I suspect the title ‘Hide’ is a warning to the kiddies that they’ll be following the family tradition of hiding behind the couch for this episode.
A rambling mansion situated on the moors hosts Professor Alec Palmer (Dougray Scott) and his empathic assistant Emma Grayling (Jessica Raine) who are trying to contact the resident ghost during a thunderstorm. Once the scene is set, the Doctor and Clara knock on the door then comedically appear to mug for the cameras, que end of teaser.
Gradually the story unfolds, or should I say ‘stories’? There are several parallel stories in this episode: the obvious ghost story, the romance between Alec and Emma, a science fiction parallel universe story and the alien story. The link to the over-arching seasonal story is the Doctor investigating Clara by bringing her for Emma’s empathic inspection.
‘Hide’ appears rushed in the writing whilst also trying to appeal to the broadest audience possible: families sharing the Doctor Who experience. In providing a not-too-dark story with a happy ending for children to share with their parents and grandparents, ‘Hide’ is successful.
I say ‘rushed’ because the same writing team works on the very tight scripts for Sherlock, yet in Doctor Who plot holes and discrepancies abound. For example, reference was made to the professor being a prisoner of war and working in espionage during The War (the capitals could be heard in the dialogue); later this was confirmed as World War II with discussion of U-boats and a war in Europe. As the story was set in 1974, the professor would have been 19 years old at the end of the war. I guess they started them VERY YOUNG in those days.
The ghost story portrayed a scary ghost making knocking noises, screaming and carving messages in walls. She was always photographed ‘in the same position’ even when she appeared in different places – see the problems with the parallel universe aspect of the story. Centuries ago, some brave soul built a manor with the ‘heart of the house’, the music room, dead centre on a renown ghostly site. In spite of having all of the moors to choose from as a site. Although the ghost scared people out of the manor, it remained fully furnished and in fairly good condition.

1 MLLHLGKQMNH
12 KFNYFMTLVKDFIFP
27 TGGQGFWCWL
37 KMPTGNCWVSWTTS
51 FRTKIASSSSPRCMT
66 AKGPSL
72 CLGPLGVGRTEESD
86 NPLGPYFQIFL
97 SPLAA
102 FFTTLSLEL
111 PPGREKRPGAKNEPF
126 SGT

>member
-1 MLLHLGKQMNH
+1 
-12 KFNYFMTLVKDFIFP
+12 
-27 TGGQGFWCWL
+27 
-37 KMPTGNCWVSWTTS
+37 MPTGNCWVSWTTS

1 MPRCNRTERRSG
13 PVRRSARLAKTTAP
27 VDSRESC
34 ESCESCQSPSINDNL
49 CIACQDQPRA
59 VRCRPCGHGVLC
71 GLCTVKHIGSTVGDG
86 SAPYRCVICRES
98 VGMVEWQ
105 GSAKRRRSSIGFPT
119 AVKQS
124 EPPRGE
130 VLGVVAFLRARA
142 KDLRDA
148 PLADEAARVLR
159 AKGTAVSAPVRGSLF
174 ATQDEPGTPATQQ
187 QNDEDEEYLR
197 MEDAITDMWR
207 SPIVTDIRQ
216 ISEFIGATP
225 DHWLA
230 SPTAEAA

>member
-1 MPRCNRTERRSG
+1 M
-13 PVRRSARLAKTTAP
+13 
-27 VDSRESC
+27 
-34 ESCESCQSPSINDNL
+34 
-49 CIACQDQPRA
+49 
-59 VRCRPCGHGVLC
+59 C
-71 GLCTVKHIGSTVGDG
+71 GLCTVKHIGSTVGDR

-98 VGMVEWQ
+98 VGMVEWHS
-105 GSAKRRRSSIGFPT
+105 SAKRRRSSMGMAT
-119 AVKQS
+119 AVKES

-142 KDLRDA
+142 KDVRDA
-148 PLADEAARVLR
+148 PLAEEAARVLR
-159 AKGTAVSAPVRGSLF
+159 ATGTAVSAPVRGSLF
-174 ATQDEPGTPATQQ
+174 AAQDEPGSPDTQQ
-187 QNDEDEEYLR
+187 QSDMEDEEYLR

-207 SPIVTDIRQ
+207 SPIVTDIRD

The parallel universe story uses exposition to explain that the ‘ghost’ is a woman in a pocket universe where time runs incredibly slowly, so much so that the Doctor taking a photograph every 100,000 years creates a stop-motion film of her running.
Spoilers, sweetie (skip to the Conclusion to avoid spoilers)
The Doctor uses the same camera in the ‘present’ as he does in every other time zone to which he travels yet in the ‘present’ the photos show a white, indistinct ghost while in other time zones the photos are crisp, clear and in colour.
Next, the Doctor knows who, where and why the ghost appears although prior to the current Doctor Who era, the Doctor used to learn about the situations into which he habitually fell by, y’know, TALKING TO PEOPLE.
Dealing with a parallel universe running on a different time zone, it makes perfect sense that the Doctor would have to travel there in the TARDIS, right? By the time he arrives in the parallel universe, finds the stranded woman and rescues her, hundreds of thousands of years would have passed in the current reality.
The TARDIS can’t go there because it would be stranded within 4 seconds, dead within 10 seconds.
So the Doctor uses rope as a tether to jump from our universe to the other universe, being stranded in the process. The TARDIS goes to the rescue, spending waaay more than 4 seconds in the parallel universe only to do the same thing a second time. While putting limitations on the ‘magic’ of technology can be a good thing, the story needs to be consistent within itself: having established that X would be fatal, the characters should not do X without dying.
Matt Smith is an awesome actor, doing his damnedest to carry deeply flawed writing on the shoulders of his character work. When Matt took over as the Doctor, I was very ‘meh’; Matt has now won me over with his acting because this boy has SKILLZ.
Above are the biggest issues with the plot; if you can willingly suspend disbelief without shrieking ‘The Plot! The Plot!’ you’ll enjoy this story. I’d enjoy it more myself if my kids were still little so I could share this with them while I trained them up in the Ways of Science Fiction.
This story is meant to be a wild, exciting ride that carries viewers with the characters, starting at a scary place and leaving the kids feeling not just reassured but also triumphant and safe, ready for bedtime.